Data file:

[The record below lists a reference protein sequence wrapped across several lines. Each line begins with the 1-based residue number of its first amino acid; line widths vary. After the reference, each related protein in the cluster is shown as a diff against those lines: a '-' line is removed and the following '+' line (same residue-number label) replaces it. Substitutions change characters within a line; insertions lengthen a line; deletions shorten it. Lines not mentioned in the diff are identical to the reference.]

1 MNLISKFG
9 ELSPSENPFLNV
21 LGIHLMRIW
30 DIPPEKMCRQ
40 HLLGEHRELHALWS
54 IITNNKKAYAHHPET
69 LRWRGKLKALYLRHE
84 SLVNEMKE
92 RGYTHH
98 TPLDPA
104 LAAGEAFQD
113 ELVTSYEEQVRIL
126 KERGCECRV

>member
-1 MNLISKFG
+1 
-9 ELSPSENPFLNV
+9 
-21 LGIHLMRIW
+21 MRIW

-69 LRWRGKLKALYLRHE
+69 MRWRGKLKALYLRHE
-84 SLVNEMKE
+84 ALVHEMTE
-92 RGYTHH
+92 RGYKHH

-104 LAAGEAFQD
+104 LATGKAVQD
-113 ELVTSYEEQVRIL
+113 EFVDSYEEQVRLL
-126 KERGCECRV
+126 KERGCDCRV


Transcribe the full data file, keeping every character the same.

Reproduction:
[The record below lists a reference protein sequence wrapped across several lines. Each line begins with the 1-based residue number of its first amino acid; line widths vary. After the reference, each related protein in the cluster is shown as a diff against those lines: a '-' line is removed and the following '+' line (same residue-number label) replaces it. Substitutions change characters within a line; insertions lengthen a line; deletions shorten it. Lines not mentioned in the diff are identical to the reference.]

1 MNLISKFG
9 ELSPSENPFLNV
21 LGIHLMRIW
30 DIPPEKMCRQ
40 HLLGEHRELHALWS
54 IITNNKKAYAHHPET
69 LRWRGKLKALYLRHE
84 SLVNEMKE
92 RGYTHH
98 TPLDPA
104 LAAGEAFQD
113 ELVTSYEEQVRIL
126 KERGCECRV

>member
-1 MNLISKFG
+1 
-9 ELSPSENPFLNV
+9 
-21 LGIHLMRIW
+21 MRIW

-69 LRWRGKLKALYLRHE
+69 MRWRGKLKALYLRHE
-84 SLVNEMKE
+84 ALVHEMTE
-92 RGYTHH
+92 RGYKHH

-104 LAAGEAFQD
+104 LATGKAVQD
-113 ELVTSYEEQVRIL
+113 EFVDSYEEQVRLL
-126 KERGCECRV
+126 KERGCDCRV